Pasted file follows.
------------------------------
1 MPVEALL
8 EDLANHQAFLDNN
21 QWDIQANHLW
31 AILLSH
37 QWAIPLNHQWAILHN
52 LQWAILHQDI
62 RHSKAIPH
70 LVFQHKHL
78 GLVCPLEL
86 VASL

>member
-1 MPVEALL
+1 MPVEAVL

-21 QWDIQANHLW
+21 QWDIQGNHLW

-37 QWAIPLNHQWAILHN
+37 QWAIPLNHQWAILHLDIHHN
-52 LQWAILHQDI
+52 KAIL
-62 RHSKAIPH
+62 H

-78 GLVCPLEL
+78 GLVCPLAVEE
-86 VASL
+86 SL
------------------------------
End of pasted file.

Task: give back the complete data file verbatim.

1 MPVEALL
8 EDLANHQAFLDNN
21 QWDIQANHLW
31 AILLSH
37 QWAIPLNHQWAILHN
52 LQWAILHQDI
62 RHSKAIPH
70 LVFQHKHL
78 GLVCPLEL
86 VASL

>member
-1 MPVEALL
+1 MPVEAVL

-21 QWDIQANHLW
+21 QWDIQGNHLW

-37 QWAIPLNHQWAILHN
+37 QWAIPLNHQWAILHLDIHHN
-52 LQWAILHQDI
+52 KAIL
-62 RHSKAIPH
+62 H

-78 GLVCPLEL
+78 GLVCPLAVEE
-86 VASL
+86 SL